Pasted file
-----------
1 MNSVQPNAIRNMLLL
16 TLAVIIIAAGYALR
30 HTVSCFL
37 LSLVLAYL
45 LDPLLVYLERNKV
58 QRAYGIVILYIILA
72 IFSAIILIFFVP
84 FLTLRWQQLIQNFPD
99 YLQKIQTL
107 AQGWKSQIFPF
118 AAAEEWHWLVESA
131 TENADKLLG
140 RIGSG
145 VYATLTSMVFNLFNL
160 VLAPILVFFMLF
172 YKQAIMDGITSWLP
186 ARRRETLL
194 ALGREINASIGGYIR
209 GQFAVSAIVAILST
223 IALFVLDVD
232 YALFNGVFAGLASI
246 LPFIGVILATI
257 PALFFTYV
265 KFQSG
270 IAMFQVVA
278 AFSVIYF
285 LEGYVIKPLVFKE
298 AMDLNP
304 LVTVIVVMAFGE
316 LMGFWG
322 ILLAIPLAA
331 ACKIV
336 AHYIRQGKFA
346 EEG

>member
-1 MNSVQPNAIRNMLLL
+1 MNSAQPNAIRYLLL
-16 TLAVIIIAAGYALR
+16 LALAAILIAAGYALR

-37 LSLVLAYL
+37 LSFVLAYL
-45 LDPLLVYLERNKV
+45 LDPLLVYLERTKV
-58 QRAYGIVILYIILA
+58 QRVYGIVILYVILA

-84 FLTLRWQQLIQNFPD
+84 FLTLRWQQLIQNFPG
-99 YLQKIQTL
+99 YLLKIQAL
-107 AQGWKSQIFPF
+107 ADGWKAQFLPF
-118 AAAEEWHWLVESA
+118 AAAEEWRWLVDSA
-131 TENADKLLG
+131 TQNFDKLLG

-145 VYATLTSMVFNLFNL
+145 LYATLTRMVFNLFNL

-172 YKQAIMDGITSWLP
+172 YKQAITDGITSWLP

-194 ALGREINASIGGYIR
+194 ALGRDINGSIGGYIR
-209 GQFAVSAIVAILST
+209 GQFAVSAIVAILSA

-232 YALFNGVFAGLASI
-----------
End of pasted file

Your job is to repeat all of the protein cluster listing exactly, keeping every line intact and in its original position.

1 MNSVQPNAIRNMLLL
16 TLAVIIIAAGYALR
30 HTVSCFL
37 LSLVLAYL
45 LDPLLVYLERNKV
58 QRAYGIVILYIILA
72 IFSAIILIFFVP
84 FLTLRWQQLIQNFPD
99 YLQKIQTL
107 AQGWKSQIFPF
118 AAAEEWHWLVESA
131 TENADKLLG
140 RIGSG
145 VYATLTSMVFNLFNL
160 VLAPILVFFMLF
172 YKQAIMDGITSWLP
186 ARRRETLL
194 ALGREINASIGGYIR
209 GQFAVSAIVAILST
223 IALFVLDVD
232 YALFNGVFAGLASI
246 LPFIGVILATI
257 PALFFTYV
265 KFQSG
270 IAMFQVVA
278 AFSVIYF
285 LEGYVIKPLVFKE
298 AMDLNP
304 LVTVIVVMAFGE
316 LMGFWG
322 ILLAIPLAA
331 ACKIV
336 AHYIRQGKFA
346 EEG

>member
-1 MNSVQPNAIRNMLLL
+1 MNSAQPNAIRYLLL
-16 TLAVIIIAAGYALR
+16 LALAAILIAAGYALR

-37 LSLVLAYL
+37 LSFVLAYL
-45 LDPLLVYLERNKV
+45 LDPLLVYLERTKV
-58 QRAYGIVILYIILA
+58 QRVYGIVILYVILA

-84 FLTLRWQQLIQNFPD
+84 FLTLRWQQLIQNFPG
-99 YLQKIQTL
+99 YLLKIQAL
-107 AQGWKSQIFPF
+107 ADGWKAQFLPF
-118 AAAEEWHWLVESA
+118 AAAEEWRWLVDSA
-131 TENADKLLG
+131 TQNFDKLLG

-145 VYATLTSMVFNLFNL
+145 LYATLTRMVFNLFNL

-172 YKQAIMDGITSWLP
+172 YKQAITDGITSWLP

-194 ALGREINASIGGYIR
+194 ALGRDINGSIGGYIR
-209 GQFAVSAIVAILST
+209 GQFAVSAIVAILSA

-232 YALFNGVFAGLASI